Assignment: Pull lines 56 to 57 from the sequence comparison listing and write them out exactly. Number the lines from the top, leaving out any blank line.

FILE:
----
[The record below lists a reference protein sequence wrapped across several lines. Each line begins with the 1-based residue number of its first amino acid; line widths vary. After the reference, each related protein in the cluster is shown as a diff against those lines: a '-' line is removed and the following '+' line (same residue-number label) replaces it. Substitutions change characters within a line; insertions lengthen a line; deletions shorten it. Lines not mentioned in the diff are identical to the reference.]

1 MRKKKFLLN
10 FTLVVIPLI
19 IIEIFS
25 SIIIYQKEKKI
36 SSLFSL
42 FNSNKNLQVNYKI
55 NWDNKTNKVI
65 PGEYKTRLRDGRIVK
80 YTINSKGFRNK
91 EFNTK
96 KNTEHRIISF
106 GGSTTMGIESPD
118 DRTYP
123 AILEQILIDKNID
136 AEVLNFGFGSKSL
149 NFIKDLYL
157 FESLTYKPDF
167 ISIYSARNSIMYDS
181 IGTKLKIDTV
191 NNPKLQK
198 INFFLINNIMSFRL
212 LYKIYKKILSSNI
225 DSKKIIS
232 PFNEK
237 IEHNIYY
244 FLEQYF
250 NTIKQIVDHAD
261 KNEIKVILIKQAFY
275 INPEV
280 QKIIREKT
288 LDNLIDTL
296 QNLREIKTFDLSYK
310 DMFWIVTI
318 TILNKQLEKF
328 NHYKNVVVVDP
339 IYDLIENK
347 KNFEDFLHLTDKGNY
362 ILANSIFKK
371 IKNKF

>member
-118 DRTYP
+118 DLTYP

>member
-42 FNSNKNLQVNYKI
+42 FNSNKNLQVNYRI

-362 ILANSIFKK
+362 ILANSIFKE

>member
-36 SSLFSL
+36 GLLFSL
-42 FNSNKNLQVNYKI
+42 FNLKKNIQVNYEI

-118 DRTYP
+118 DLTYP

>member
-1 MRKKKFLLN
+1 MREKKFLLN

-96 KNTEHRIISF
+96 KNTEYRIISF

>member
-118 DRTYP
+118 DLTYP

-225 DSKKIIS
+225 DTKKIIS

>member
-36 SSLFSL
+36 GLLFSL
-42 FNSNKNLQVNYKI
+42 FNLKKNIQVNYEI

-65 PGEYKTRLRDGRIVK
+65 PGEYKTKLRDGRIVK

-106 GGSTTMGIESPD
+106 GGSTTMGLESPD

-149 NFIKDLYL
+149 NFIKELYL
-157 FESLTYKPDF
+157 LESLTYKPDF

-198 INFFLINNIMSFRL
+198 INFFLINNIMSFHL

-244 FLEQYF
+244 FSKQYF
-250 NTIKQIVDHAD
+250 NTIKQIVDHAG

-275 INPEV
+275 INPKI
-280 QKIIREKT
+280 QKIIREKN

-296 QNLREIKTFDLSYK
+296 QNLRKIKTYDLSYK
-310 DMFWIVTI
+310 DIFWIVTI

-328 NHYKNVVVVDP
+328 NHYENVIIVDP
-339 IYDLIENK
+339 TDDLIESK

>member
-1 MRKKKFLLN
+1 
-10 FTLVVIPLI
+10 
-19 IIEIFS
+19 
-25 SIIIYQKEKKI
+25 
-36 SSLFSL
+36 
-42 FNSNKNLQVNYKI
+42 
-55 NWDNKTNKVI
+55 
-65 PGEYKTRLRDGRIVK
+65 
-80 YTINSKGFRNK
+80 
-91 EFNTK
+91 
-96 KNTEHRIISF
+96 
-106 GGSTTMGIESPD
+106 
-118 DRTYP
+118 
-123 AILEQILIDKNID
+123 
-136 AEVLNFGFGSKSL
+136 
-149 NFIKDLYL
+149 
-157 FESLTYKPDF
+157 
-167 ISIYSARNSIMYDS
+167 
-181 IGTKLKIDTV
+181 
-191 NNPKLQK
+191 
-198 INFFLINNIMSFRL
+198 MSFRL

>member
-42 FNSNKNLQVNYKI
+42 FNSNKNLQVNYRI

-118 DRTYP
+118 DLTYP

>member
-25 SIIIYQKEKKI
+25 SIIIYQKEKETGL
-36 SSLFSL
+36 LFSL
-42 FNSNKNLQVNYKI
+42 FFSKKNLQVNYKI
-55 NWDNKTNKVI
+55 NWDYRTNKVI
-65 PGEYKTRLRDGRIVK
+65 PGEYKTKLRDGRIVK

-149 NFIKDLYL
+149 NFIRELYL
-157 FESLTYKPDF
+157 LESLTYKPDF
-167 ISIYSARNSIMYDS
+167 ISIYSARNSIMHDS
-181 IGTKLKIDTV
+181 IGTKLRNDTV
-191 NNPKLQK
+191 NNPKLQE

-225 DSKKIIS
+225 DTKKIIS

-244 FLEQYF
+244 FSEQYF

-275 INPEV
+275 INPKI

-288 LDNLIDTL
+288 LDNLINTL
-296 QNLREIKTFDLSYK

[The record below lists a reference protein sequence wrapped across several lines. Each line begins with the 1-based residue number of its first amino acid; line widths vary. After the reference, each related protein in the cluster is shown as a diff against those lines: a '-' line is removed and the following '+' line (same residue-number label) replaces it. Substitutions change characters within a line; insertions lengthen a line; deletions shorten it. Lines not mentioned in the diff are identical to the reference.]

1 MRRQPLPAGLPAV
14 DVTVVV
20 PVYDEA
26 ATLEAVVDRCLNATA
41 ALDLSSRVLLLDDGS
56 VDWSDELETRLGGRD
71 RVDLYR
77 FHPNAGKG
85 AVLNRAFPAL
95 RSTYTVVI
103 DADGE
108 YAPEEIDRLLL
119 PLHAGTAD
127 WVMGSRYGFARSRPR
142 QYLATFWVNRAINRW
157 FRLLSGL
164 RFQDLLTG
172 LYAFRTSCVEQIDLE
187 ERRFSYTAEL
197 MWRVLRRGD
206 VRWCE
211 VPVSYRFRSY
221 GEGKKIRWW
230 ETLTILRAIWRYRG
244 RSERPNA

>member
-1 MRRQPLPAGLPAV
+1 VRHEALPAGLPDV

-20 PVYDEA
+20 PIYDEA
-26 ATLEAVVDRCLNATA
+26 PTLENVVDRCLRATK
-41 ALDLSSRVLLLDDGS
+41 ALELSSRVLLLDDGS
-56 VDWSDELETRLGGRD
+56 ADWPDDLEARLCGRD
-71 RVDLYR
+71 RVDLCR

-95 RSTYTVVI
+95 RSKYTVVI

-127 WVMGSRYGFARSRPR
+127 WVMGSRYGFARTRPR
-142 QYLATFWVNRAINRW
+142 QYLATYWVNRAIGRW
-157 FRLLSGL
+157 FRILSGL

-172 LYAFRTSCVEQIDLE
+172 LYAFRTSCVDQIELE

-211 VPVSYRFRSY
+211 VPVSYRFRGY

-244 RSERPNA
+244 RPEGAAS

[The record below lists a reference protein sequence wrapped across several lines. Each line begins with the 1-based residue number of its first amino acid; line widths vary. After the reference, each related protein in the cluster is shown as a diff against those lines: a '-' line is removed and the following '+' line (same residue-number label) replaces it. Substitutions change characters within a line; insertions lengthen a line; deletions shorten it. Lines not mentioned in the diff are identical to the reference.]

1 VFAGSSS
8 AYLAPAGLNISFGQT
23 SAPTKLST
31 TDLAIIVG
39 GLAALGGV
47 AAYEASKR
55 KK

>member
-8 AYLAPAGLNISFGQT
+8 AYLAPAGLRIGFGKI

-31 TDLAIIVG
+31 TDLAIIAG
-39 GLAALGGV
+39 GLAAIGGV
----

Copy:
>member
-1 MRKKKFLLN